Monday, November 26

Henry at a Party

Henry joins in...
So, Paul and I were invited to an artist friend's party in the city last weekend. My first thought was no, can't do that, Henry will be home. Second thought, might be nice to have a destination for our nightly drives with Henry. We don't have to STAY! Hen actually really enjoys walking around in cities looking at different things, smelling new smells etc. So, even if we lasted only two minutes in Patrick's apartment we could still go for a night walk in Queen Village. 

I checked in with my friend Pat, who confirmed no dogs would be present (Henry has a morbid and overwhelming fear of dogs, yes Jane, even your very sweet old Labrador who wouldn't hurt a fly) and that sure, Henry would be welcome. 

Well, after a certain amount of trepidation and waffling we decided to go for it. And Henry had a great time! So did Paul and I, more unusually.  Henry was pleasantly delighted with the snacks and the music. He'd sit on the various sofas in turn, grinning and stimming and rocking lightly in time to the music. Then he'd get up and amble about quietly looking at things, lights, even sometimes smiling gently into people's faces and standing near them, then ambling off again. He was in party mode! He did quietly polish off a medium sized bowl of potato chips (next time we'll bring a bag of chips with us!) but otherwise was well behaved. That meant Paul and I could relax (to a greater than usual extent) and enjoy ourselves too.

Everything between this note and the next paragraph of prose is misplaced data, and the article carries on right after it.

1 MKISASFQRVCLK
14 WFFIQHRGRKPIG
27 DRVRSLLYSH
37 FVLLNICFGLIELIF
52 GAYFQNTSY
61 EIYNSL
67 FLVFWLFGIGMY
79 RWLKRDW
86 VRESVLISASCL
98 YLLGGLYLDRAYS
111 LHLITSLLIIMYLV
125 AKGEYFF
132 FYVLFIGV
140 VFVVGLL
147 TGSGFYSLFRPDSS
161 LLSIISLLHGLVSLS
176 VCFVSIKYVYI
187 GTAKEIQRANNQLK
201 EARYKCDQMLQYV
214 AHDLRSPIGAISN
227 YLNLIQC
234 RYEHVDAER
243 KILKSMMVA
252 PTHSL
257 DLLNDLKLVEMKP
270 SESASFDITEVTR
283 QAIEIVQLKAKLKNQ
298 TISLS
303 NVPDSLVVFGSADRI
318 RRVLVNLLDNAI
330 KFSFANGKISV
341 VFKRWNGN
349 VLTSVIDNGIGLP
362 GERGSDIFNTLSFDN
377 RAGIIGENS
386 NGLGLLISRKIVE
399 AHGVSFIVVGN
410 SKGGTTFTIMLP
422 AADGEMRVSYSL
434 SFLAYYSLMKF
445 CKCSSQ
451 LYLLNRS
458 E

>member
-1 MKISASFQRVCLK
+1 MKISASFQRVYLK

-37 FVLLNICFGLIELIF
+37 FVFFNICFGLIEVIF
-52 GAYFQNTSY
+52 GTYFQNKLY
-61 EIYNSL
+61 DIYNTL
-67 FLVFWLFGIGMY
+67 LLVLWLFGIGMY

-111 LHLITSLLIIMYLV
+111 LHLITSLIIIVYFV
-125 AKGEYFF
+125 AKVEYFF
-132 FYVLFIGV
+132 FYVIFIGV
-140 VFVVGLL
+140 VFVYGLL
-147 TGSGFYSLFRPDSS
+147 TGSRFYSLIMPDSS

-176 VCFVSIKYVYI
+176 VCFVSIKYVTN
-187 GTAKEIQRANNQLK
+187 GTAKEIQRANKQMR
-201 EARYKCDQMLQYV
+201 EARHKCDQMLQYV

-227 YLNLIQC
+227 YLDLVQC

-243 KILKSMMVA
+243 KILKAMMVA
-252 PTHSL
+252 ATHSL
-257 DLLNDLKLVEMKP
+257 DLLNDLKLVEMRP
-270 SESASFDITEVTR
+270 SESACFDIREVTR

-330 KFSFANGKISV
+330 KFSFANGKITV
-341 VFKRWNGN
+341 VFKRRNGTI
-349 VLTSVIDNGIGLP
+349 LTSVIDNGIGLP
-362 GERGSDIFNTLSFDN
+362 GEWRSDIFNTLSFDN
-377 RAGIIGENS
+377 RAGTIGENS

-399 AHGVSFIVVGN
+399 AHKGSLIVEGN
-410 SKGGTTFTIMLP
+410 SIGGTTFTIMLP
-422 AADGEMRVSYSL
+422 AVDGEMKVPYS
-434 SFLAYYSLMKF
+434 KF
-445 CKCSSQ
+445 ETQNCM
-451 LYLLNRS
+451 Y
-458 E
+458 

The really nice thing was how cool everyone was. I'd occasionally make a quick Henry explanation to someone I didn't know and people were nice but, blessedly, not overly interested! It was great to not have to trot out the whole Story of Henry six million times, just say a few words and hear in return "Oh yeah, he has autism? Okay, cool." and that was that. I was reminded of how truly accepting of differences many artists are. A relief. Nobody seemed phased or disconcerted in the least.

Anyway, I guess this seems like a long post about not very much, but it was a first, a leap, taking our 18 year old to a non-family unfamiliar-surroundings grown-up party with us.  Only after two hours had passed did we look at our watches and think about moving on, simply because we were tired from a long week on Henry duty. But now I'm thinking, maybe we can try this more. Have six foot five inch boy with autism home on holiday break, will party!  Some times, anyway. (Thanks again Patrick King!)


jennifer reynolds said...

Great post, great party! I second your gratitude for the accepting nature of artists. But I feel bad about one thing: we had brought tortilla chips and salsa to Patrick's party, and when we got home, I found the chips still in my giant purse. Darn, we could have replenished the depleted supply!

Nancy Bea Miller said...

Hah! Yes, and we never dreamed we'd be staying long enough for Henry to make inroads on the snacks, so all we'd brought was a bottle of wine. Note to self, I should keep a grocery bag packed with salsa and chips in the trunk of the car for just such occasions. Kind of a happy thought! ;-)

Dianne Morrow said...

What a great story! Thanks for posting.